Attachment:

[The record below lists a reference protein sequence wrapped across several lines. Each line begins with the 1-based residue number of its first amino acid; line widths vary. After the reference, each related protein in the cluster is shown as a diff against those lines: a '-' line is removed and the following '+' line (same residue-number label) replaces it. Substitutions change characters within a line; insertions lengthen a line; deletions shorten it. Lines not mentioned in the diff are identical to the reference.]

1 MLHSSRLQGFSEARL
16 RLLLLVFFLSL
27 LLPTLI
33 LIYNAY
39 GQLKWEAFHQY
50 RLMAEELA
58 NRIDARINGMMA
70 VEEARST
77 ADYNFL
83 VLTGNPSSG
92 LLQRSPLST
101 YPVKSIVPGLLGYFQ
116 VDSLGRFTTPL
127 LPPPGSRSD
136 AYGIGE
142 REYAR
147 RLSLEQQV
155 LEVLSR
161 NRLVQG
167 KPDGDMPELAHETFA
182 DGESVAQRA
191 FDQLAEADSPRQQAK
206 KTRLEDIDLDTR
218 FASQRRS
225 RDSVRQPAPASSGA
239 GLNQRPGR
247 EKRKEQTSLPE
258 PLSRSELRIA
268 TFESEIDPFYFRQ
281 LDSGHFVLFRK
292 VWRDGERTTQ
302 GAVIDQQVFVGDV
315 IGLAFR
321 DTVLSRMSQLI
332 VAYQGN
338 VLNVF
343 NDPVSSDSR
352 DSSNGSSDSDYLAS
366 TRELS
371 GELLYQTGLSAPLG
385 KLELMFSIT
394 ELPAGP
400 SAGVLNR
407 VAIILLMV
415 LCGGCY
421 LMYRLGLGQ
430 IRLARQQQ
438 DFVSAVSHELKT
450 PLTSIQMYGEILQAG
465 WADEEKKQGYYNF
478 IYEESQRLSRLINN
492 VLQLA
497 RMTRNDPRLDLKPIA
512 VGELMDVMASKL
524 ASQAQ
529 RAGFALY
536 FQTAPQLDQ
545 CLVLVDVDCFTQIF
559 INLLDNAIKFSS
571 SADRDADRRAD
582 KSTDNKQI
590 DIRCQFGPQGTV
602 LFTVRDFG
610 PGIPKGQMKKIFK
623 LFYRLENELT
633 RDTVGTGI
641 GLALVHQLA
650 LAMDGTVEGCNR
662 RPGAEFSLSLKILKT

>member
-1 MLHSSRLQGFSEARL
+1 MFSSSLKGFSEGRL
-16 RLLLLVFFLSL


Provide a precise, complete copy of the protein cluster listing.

[The record below lists a reference protein sequence wrapped across several lines. Each line begins with the 1-based residue number of its first amino acid; line widths vary. After the reference, each related protein in the cluster is shown as a diff against those lines: a '-' line is removed and the following '+' line (same residue-number label) replaces it. Substitutions change characters within a line; insertions lengthen a line; deletions shorten it. Lines not mentioned in the diff are identical to the reference.]

1 MLHSSRLQGFSEARL
16 RLLLLVFFLSL
27 LLPTLI
33 LIYNAY
39 GQLKWEAFHQY
50 RLMAEELA
58 NRIDARINGMMA
70 VEEARST
77 ADYNFL
83 VLTGNPSSG
92 LLQRSPLST
101 YPVKSIVPGLLGYFQ
116 VDSLGRFTTPL
127 LPPPGSRSD
136 AYGIGE
142 REYAR
147 RLSLEQQV
155 LEVLSR
161 NRLVQG
167 KPDGDMPELAHETFA
182 DGESVAQRA
191 FDQLAEADSPRQQAK
206 KTRLEDIDLDTR
218 FASQRRS
225 RDSVRQPAPASSGA
239 GLNQRPGR
247 EKRKEQTSLPE
258 PLSRSELRIA
268 TFESEIDPFYFRQ
281 LDSGHFVLFRK
292 VWRDGERTTQ
302 GAVIDQQVFVGDV
315 IGLAFR
321 DTVLSRMSQLI
332 VAYQGN
338 VLNVF
343 NDPVSSDSR
352 DSSNGSSDSDYLAS
366 TRELS
371 GELLYQTGLSAPLG
385 KLELMFSIT
394 ELPAGP
400 SAGVLNR
407 VAIILLMV
415 LCGGCY
421 LMYRLGLGQ
430 IRLARQQQ
438 DFVSAVSHELKT
450 PLTSIQMYGEILQAG
465 WADEEKKQGYYNF
478 IYEESQRLSRLINN
492 VLQLA
497 RMTRNDPRLDLKPIA
512 VGELMDVMASKL
524 ASQAQ
529 RAGFALY
536 FQTAPQLDQ
545 CLVLVDVDCFTQIF
559 INLLDNAIKFSS
571 SADRDADRRAD
582 KSTDNKQI
590 DIRCQFGPQGTV
602 LFTVRDFG
610 PGIPKGQMKKIFK
623 LFYRLENELT
633 RDTVGTGI
641 GLALVHQLA
650 LAMDGTVEGCNR
662 RPGAEFSLSLKILKT

>member
-1 MLHSSRLQGFSEARL
+1 MFSSSLKGFSEGRL
-16 RLLLLVFFLSL